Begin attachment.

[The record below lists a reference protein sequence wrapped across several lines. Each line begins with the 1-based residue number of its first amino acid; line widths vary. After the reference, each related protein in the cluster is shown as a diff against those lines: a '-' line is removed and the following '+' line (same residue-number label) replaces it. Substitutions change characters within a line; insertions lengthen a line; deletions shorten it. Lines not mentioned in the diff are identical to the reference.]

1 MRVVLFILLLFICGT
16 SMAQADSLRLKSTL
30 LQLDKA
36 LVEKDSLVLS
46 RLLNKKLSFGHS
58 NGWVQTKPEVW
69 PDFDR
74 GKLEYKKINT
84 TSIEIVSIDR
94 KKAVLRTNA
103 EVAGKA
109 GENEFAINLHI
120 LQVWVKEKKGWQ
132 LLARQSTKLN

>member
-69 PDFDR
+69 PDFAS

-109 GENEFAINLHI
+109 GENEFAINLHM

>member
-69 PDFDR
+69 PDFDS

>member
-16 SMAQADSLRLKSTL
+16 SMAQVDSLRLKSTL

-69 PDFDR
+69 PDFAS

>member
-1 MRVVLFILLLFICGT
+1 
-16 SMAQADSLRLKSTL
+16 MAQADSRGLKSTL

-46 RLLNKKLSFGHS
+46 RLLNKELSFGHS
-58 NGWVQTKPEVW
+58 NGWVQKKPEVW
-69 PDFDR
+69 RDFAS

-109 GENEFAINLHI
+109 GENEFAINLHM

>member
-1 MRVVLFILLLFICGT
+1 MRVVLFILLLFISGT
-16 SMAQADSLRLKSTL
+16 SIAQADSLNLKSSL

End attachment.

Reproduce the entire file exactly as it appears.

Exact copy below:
[The record below lists a reference protein sequence wrapped across several lines. Each line begins with the 1-based residue number of its first amino acid; line widths vary. After the reference, each related protein in the cluster is shown as a diff against those lines: a '-' line is removed and the following '+' line (same residue-number label) replaces it. Substitutions change characters within a line; insertions lengthen a line; deletions shorten it. Lines not mentioned in the diff are identical to the reference.]

1 MRVVLFILLLFICGT
16 SMAQADSLRLKSTL
30 LQLDKA
36 LVEKDSLVLS
46 RLLNKKLSFGHS
58 NGWVQTKPEVW
69 PDFDR
74 GKLEYKKINT
84 TSIEIVSIDR
94 KKAVLRTNA
103 EVAGKA
109 GENEFAINLHI
120 LQVWVKEKKGWQ
132 LLARQSTKLN

>member
-69 PDFDR
+69 PDFAS

-109 GENEFAINLHI
+109 GENEFAINLHM

>member
-69 PDFDR
+69 PDFDS

>member
-16 SMAQADSLRLKSTL
+16 SMAQVDSLRLKSTL

-69 PDFDR
+69 PDFAS

>member
-1 MRVVLFILLLFICGT
+1 
-16 SMAQADSLRLKSTL
+16 MAQADSRGLKSTL

-46 RLLNKKLSFGHS
+46 RLLNKELSFGHS
-58 NGWVQTKPEVW
+58 NGWVQKKPEVW
-69 PDFDR
+69 RDFAS

-109 GENEFAINLHI
+109 GENEFAINLHM

>member
-1 MRVVLFILLLFICGT
+1 MRVVLFILLLFISGT
-16 SMAQADSLRLKSTL
+16 SIAQADSLNLKSSL